I imagine that some children are entirely cared for. They have new organic cotton clothes, always combed hair, needs met, toenails clipped, new books to read, art projects at the ready, woolens for the winter, fresh baked bread, a newly scrubbed toilet in which to pee, kale chips… well, it seems that I could go on and on.
My children are not this well-cared for. At least, not always. When they were tiny, I thought of everything that touched their skin and went into their little bodies. Now, more often than not, they are the kids with stained clothes, mismatched socks (to be fair, they prefer them that way), a bit of chocolate smudged on the face. But there are other moments, and something in my body entirely relaxes. I can’t entirely identify the feeling, but I know that it comes when one of the girls get out of the bath scrubbed clean, and I grab her before she gets dressed and rub lavender lotion on wintery dry skin. I feel it when a pair of shoes is too small, and right then and there we have the money and the time to go to the shoe store and buy a new pair. There is the aforementioned cutting of nails, combing of hair. There is the rare occurrence of buying these expensive and wonderful underwear (luckily they last forever), knowing that they fit so well and the girlies love them.
I guess if I were talking about myself, I would call it self-care.
But because these entirely separate and complex little people are not me, but still walk around carrying small but substantial chunks of my heart in their hands, I’m going to call it comfort.
Rosie has had a hard time recovering from that tummy bug that hit her last month. There were a few relapses, but now there’s just occasional complaint and tummy holding, a pain that slows her down. I brought her to my friend, Emily, who is a magical acupuncturist, and Rosie loved laying on Emily’s table. Every night, she asks me to rub her tummy like Emily did, and I do. It gives her comfort, and it gives me comfort, too.
Emily also told me that peach pit tea was just the thing for Rosie’s tummy. It turns out that Emily’s mother, Jane, made peach pit tea for Emily and her sister, and it helped just about any ailment that came to visit over the course of their childhood.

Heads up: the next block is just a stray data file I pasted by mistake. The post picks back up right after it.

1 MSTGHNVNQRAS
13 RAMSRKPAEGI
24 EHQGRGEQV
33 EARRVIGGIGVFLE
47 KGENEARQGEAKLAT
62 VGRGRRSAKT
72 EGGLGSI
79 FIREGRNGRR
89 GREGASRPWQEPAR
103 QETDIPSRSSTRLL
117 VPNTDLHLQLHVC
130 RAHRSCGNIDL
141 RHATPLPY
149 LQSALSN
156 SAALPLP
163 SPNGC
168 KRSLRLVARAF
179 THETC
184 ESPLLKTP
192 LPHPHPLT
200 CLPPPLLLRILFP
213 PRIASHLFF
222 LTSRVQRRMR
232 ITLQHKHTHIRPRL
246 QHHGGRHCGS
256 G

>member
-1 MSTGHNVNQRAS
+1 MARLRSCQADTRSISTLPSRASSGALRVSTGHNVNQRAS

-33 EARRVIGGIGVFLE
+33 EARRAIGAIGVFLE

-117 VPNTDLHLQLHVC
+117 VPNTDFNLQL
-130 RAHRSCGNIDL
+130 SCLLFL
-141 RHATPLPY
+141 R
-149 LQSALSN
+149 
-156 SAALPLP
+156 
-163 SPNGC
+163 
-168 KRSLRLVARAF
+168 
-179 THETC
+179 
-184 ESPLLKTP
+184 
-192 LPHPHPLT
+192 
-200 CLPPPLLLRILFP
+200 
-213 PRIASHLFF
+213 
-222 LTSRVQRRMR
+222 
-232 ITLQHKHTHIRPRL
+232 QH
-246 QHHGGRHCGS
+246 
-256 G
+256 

This past summer, in some fit of hot and steamy August peach canning, Janet handed me a bowl of peach pits, still sticky from the flesh that had so recently clung to them.
“Bring these home and give them a quick boil and a gentle scrub. Then dry them in a low oven for an hour or so. In the winter, you can make tea.”
I did what she told me to. (I usually do, and it leads me to good places.) But then I had a mason jar filled with dried peach pits, and I wasn’t sure exactly what I should wait for before I pulled them out. Was it for sore throats? Or circulation? Just enjoyment? I meant to ask her all Fall. But then, as it turned out, I had peach pits at the ready when Emily told me that this was how I could give Rosie comfort. And when I finally mentioned those peach pits to Janet again, she said that it was Emily’s mother, Jane, who taught her about peach pit tea in the first place.
Every night, the girls have been asking for their peach pit tea, and my jar is almost empty. I cannot make any claims as to health benefits of this or that, but I can say that Rosie’s tummy is better, and that when I fill her cup with this sweet pink tea, she breaths it in and I see her settle right into it. Joey and I have been drinking it too. I can only describe it as a warm comfort tonic. It smells faintly of peaches and almonds, and one pot of tea takes care of us all.
Peach Pit Tea
To dry the peach pits: Remove any excess flesh from the pits. Boil them in water for a few minutes to remove any remaining flesh. Jane urges us to drink this water! It is sweet and filled with peach. Then dry the peach pits on a baking sheet in a 200 degree oven for an hour or so. Let cool, and store in an airtight container.
To make the tea: Combine 5 pits with 4 to 5 cups water. Bring to a boil, then lower the heat and simmer, covered for 10 to 15 minutes. A chunk of fresh ginger is a good addition here (especially if there are tummy problems afoot) as is a cinnamon stick for spice. Sweeten with honey if you like. Save the pits- they can be used for tea three times before their sweetness and magic is entirely boiled out of them.